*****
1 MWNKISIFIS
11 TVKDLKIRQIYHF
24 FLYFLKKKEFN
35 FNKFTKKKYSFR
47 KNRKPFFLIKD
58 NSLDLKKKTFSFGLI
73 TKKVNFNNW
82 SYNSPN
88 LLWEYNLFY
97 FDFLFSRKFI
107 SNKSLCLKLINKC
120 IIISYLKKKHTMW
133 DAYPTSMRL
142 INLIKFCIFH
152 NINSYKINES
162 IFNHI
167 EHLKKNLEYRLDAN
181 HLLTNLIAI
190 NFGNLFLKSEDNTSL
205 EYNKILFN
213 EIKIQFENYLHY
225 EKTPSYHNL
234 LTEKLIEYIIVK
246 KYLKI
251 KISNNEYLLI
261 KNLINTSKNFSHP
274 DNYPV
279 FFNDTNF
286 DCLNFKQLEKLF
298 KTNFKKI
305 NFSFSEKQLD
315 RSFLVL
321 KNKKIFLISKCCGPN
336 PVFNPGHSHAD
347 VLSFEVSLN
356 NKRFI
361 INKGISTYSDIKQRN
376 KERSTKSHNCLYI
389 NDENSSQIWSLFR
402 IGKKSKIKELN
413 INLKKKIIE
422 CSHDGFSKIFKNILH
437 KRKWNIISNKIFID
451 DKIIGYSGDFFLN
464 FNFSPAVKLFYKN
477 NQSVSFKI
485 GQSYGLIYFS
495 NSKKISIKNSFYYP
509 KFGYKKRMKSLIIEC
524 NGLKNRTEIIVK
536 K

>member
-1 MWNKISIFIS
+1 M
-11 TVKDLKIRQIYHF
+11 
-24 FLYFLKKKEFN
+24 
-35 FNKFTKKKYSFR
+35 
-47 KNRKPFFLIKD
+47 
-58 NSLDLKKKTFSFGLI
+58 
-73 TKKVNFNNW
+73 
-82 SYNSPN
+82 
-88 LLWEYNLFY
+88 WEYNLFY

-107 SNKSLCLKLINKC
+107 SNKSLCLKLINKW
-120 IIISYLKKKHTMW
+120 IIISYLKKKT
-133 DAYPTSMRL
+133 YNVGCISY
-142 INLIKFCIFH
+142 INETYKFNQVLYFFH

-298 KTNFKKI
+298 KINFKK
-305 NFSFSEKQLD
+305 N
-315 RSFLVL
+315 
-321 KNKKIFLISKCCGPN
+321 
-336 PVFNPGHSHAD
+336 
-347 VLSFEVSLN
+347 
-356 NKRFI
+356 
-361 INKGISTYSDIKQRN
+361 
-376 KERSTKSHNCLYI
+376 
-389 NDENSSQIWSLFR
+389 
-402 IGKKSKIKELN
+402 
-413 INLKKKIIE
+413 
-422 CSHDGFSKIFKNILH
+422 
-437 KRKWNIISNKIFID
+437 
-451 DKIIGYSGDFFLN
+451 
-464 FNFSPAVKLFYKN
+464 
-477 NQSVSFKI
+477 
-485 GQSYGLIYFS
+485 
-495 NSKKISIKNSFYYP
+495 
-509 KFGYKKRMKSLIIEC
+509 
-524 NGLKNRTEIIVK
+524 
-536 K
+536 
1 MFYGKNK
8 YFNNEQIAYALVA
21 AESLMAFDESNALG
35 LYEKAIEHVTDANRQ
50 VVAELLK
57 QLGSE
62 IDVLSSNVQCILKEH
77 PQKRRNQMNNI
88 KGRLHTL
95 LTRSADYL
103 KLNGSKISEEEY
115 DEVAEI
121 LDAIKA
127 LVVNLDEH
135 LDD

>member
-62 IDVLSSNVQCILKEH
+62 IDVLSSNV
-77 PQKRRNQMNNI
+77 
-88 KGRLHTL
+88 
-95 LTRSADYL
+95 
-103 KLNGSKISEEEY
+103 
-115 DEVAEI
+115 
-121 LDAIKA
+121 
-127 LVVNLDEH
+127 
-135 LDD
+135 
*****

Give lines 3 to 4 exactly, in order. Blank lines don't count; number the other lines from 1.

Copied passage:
24 FLYFLKKKEFN
35 FNKFTKKKYSFR